South by West
Groundbreaking Ceremony for St. Matthew’s Mixed-Use Project
On Sunday, Sept. 11, community leaders, members from St. Matthew’s Lutheran Church, project developers, and the community at large gathered at a lot on the corner of Delaware Avenue and M Street SW to break ground for a new St. Matthew’s, one of three churches along the M Street/Maine Avenue corridor that will be redeveloped with houses of worship and residential units. Activities at the groundbreaking featured corn hole, face painting, and BBQ, with music and a DJ. Speakers included Pastor Philip Huber of St. Matthew’s, Ward 6 Councilmember Charles Allen, Ward 2 Councilmember Jack Evans (Southwest used to be located in Ward 2, and Evans chairs the committee that earmarked funds for the St. Matthew’s project), and Chris Roth from Trammell Crow, one of the developer partners.
A Brief History
The St. Matthew’s project is a long time coming – the planned unit development (PUD) having been approved in November 2012, with a two-year extension requested in late 2014. However, planning for a new church building goes back even farther. The old St. Matthew’s was demolished in 2008, but the Great Recession put the brakes on development. Pastor Huber described the many obstacles to development. In addition to the unfavorable development climate during the recession, the proposed mixed-use project was in a flood zone, which would have added millions in costs if an updating of the maps, after a levy was built on the National Mall, had not removed an area of Southwest including the St. Matthew’s site from the 100-year flood plain. The pastor expressed his appreciation for Roth’s commitment to build the project despite the obstacles.
Architecture firm Shalom Baranes Associates placed the apartment building on the west side of the site and the church at the corner of Delaware Avenue and M Street in order to preserve what is left of the view shed along Delaware Avenue north to the Capitol dome. The new St. Matthew's will be constructed with stacked stone masonry, and colored glass will be inset using cut glass from the old church building that will form an image, perhaps of the giving of the Holy Spirit. Glass will be back-lit so it will be illuminated at night. The square immediately to the right of the base of the cross on the M Street facade is a large window that will give a view into the sanctuary through to the baptistery and into the courtyard in the back. Architecturally it conveys that St. Matthew’s is open to the community and welcomes everyone to venture inside.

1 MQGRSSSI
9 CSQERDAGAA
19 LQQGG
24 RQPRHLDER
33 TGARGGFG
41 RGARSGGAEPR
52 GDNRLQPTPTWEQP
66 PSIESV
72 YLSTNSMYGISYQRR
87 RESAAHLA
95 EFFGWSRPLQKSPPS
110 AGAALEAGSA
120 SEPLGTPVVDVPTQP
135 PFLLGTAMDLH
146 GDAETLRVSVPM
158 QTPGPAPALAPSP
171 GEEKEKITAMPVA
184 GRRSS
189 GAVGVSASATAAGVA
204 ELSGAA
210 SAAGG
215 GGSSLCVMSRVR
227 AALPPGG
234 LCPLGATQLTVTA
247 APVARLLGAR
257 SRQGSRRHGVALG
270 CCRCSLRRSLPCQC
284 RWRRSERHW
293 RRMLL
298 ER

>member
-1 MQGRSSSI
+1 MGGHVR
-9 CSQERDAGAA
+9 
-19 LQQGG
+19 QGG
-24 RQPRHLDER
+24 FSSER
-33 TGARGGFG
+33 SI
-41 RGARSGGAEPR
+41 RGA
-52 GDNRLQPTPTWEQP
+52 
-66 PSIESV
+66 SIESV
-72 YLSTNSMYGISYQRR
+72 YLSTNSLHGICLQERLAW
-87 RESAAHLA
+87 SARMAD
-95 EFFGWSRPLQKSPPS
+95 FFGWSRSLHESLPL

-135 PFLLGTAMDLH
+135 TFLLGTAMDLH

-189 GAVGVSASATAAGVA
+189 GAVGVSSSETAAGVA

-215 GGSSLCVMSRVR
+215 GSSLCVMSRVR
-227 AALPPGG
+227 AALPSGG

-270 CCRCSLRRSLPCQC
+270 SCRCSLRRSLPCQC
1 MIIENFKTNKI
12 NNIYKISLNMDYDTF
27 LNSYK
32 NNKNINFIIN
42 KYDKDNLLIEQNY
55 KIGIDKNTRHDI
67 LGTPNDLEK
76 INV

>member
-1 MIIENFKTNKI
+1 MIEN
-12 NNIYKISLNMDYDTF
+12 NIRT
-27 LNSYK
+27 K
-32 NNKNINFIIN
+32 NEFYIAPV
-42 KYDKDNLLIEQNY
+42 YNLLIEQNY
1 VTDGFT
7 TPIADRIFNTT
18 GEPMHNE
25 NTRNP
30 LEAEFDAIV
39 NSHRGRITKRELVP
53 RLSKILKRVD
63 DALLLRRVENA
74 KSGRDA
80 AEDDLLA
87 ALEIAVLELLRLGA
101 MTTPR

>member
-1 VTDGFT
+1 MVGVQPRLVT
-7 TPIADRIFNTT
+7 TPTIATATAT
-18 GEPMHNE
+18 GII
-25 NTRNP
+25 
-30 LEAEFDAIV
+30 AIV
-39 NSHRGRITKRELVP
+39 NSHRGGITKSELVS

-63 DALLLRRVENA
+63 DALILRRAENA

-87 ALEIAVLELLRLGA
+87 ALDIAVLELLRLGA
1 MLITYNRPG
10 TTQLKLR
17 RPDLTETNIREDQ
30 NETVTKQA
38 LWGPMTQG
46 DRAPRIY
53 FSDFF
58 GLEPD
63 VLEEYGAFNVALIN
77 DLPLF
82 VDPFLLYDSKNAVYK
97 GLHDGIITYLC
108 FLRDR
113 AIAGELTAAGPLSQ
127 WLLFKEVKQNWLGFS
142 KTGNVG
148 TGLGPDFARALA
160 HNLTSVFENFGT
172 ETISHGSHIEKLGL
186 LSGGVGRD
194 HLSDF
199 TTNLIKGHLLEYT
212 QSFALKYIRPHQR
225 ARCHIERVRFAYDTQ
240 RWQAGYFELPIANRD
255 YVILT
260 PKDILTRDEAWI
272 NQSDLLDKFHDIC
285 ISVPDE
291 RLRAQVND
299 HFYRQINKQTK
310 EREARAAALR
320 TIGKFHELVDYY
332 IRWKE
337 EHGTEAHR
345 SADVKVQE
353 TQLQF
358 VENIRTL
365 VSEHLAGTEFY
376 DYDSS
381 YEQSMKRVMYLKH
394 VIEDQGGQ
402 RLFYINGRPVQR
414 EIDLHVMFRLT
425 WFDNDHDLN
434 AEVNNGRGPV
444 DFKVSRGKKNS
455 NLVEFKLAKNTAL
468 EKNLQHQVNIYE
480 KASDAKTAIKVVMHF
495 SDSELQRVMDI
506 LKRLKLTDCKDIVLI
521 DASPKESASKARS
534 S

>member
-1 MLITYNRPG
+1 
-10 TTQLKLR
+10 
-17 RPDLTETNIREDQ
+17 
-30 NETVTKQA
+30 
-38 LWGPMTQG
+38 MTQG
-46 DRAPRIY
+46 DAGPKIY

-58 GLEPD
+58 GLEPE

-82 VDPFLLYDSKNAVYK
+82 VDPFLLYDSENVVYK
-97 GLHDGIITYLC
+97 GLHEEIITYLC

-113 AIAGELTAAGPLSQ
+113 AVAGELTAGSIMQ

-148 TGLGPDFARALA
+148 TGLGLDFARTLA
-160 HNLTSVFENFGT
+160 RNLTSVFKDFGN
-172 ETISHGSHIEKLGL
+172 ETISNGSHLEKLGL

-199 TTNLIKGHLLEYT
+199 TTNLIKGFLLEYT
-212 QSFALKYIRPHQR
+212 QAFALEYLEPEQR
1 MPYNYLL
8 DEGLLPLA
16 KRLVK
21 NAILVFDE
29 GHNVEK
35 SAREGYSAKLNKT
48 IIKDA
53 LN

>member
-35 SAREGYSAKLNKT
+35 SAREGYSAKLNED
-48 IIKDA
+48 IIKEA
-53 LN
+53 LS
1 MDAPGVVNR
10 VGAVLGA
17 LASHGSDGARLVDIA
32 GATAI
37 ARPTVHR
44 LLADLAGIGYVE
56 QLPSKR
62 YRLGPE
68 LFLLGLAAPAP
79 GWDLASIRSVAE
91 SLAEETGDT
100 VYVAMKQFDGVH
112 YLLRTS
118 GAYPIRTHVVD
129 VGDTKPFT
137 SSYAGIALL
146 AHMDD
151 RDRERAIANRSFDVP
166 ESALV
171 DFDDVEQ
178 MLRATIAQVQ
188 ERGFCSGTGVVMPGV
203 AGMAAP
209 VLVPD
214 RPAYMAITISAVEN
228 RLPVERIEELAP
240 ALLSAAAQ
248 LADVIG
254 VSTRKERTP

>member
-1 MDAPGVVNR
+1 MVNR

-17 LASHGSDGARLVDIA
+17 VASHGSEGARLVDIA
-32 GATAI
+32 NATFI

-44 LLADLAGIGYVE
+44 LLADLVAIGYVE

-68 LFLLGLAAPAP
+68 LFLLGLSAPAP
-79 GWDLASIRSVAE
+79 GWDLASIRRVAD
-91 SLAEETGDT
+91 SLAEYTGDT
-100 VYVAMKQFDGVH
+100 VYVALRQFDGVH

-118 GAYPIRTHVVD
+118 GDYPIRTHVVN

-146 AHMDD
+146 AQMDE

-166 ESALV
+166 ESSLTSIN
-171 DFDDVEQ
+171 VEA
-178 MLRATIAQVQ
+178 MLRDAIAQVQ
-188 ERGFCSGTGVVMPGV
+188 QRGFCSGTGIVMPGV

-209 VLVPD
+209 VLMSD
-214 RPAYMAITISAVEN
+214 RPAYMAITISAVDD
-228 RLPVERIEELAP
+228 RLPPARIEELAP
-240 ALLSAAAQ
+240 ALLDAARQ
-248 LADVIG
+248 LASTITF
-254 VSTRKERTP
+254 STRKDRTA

The sidewalk will have an indenture at the window with a backless bench so passersby can “sit a while” and rest while looking into the interior space. The green panel to the right of the window (and left of the door) is the exterior wall of the sacristy and is where the name of the church will be located. The church will have 10,000 square feet of community space and meeting rooms, as well as the Thurgood & Cecilia Marshall Southwest DC Community Center and Sacred Grounds Cafe.
The apartment building is shaped like the letter L, with an 11-story building fronting M Street and an eight-story building on the west side perpendicular to M Street. Approximately 220 residences are planned, with 10 percent set aside under inclusionary zoning as affordable housing. The apartments are not affiliated with St. Matthew's, so anyone can apply to rent a unit. The apartment building will have metal cladding along with two-story metal panels. The architects took design cues from neighboring residences like River Park and Waterfront Tower, and incorporated a courtyard to fit in with the Southwest building style of having apartments frame courtyards. Approximately six private patios for tenants will be on the ground level. Other amenities include a fitness center, lounge, screening room, and two levels of below-grade parking.
Local landscape architectural firm Oculus, which designed the courtyard, is the same firm that designed the Waterfront Station Metro plaza. The church and apartment building will share the courtyard area, with a seating area and a shallow pool that will be connected to the fellowship hall of the church. A bosque of trees will grace the center of the courtyard and a paved area in front will face Delaware Avenue. A landscaped buffer to be installed along Delaware Avenue will shield the outdoor space and provide security. The existing trees on the site will be maintained on three sides, including along Delaware Avenue, the western border with 240 M Street, and on the south. New landscaping will be planted on M Street. Parking will be accessed via Delaware Avenue, and loading will be done on M Street. All main pedestrian entrances (for the church, community center, and apartment building) will be on M Street.
After the ceremonial speeches, dignitaries received golden shovels for the obligatory first turn of the dirt, accompanied by a special prayer. Utility work has been underway for months along Delaware Avenue, but now the heavy construction equipment will move into the site. Construction completion is expected before the end of 2018.